Only One Priority

How do you accomplish the most important tasks?

By Ken Norton

3 min read • Apr 6, 2016

Ken Norton

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To do list

Let’s talk about time management. I’ve found the more items I have on my to-do list, the less I get done. Perhaps I feel overwhelmed, or I’m confronted with the Paradox of Choice.

Thomas Davies breaks all of his tasks into four quadrants: people development, business operations, transactional tasks, and representative tasks. As he writes in Fast Company, this helps him load-balance between categories, and make sure important but not urgent items (like mentoring) don’t get overlooked.

My GV partner John Zeratsky uses a methodology he calls One Big Thing. Each day he identifies the one, single most important thing that needs to be accomplished*, along with a few smaller items. Prioritizing this way keeps you focused on the essentials, but also provides a sense of accomplishment and progress that doesn’t come from hacking away at a long list of to-dos.

Now, there’s an app for that. Nick Burkha and his brother Daniel (another of my GV partners), just released a terrific app called, yep, One Big Thing that helps you manage those biggest tasks. Also, it has themes and stickers.

John Cutler also has some time management advice for product managers. “Our work starts to feel 100% reactive. We lose, of course, but so does our team. Worst of all, it begins to promulgate the PM stereotype: overworked, narcissistic, controlling, untrusting, and fickle.”

At the end of every week I try to do a light audit of how I’ve spent my time, and compare that to what I’d hoped to accomplish. Looking back through my calendar gives me a truer sense of where my attention was directed than reviewing a list of completed tasks. Sometimes it didn’t feel like I made progress on what I’d set out to do, but that’s because I ended up doing something more important. I’m looking forward to combining the Quadrant and One Big Thing methods.

* As Greg McKeown writes in, Essentialism, “priority” was a singular word for more than 500 years. Only in the 20th century did we start thinking we can bend reality.

Good Reads

Feeling stuck? Check out The Unstuck Map, a neat flowchart by Nikkel Blaase to help you make product decisions and focus on the right things.

“But what if your work email is hosted on Exchange and you thereby are somehow stuck with Outlook?” Tim Herbig has some email management advice for the Microsoft crowd as a follow up to my newsletter from last week. (Here’s my advice: How I Manage My Inbox.)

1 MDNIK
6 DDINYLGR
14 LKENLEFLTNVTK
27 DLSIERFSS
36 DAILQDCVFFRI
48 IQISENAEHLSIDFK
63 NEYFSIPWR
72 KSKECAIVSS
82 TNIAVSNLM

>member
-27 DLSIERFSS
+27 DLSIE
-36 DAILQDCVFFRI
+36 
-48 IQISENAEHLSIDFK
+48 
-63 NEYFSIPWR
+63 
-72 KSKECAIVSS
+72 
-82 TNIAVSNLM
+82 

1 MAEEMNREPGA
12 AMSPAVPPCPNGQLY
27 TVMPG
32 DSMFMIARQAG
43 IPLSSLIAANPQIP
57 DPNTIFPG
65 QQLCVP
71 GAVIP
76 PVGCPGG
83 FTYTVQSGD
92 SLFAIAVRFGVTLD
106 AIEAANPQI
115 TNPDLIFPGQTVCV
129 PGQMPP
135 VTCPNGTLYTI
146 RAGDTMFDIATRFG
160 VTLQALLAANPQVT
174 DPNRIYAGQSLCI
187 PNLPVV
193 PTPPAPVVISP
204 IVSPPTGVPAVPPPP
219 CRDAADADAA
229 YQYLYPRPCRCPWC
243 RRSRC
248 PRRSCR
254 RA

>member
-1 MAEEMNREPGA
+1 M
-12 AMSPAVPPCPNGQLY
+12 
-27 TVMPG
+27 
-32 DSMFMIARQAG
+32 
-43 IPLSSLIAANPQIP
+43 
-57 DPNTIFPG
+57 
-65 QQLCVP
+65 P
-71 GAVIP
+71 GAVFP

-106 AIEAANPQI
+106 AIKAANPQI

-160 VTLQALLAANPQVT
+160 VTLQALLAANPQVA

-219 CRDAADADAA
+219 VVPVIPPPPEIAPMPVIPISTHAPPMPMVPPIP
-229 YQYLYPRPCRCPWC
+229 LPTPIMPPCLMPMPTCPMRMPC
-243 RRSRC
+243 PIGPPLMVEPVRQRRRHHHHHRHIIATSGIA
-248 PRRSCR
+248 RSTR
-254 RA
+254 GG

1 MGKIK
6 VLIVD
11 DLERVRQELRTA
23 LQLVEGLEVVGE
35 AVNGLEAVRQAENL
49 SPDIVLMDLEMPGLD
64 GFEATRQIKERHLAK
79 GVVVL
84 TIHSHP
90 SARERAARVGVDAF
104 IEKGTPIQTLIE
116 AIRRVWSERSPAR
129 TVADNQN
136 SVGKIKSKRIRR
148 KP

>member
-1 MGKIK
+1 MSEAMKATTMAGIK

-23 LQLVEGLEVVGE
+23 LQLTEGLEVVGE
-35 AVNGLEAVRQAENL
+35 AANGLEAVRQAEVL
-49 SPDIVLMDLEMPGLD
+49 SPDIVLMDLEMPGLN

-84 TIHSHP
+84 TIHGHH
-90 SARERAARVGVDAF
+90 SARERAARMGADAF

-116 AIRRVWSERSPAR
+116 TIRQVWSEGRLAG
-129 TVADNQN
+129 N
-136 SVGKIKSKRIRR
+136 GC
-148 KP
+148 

Spotify’s Discover Weekly has become my jam. I begrudgingly moved to Spotify after my beloved Rdio shut down (RIP). Now that I’ve been using the service for several weeks, the Monday Discover Weekly playlist has gotten very, very good. I love obscure indie music, and each week I discover a handful of new bands (or am reminded of old ones I loved). Quartz published a fascinating look at how it works. And John McDermott tells us how less is more when it comes to music: Spotify helps us overcome that Paradox of Choice.

“RETURN TO REGIS McKENNA HIMSELF.” For Apple’s 40th birthday, Fast Company gets their hands on the legendary marketing guru’s original notebooks from 1976, when he first signed Steve Jobs as a client. “Steve is young and inexperienced. On the other hand, [Nolan] Bushnell was young when he started Atari. And he claims to be worth $10,000,000 now.”

Three years later, on the other side of the world, Toru Iwatani was sketching some ideas into his graph paper notebook. The concept was for a video game, called Pakkuman. It would be renamed Pac-Man for the U.S. market where it would become a pop culture legend. Iwatani still brings his notebooks to game conferences, and he shows them off to The Daily Mail.

Hang on to those notebooks, folks.

Originally Published: April 6, 2016

Ken Norton is an executive coach who works with product leaders. He spent more than 14 years at Google where he built products used by more than 3 billion people.

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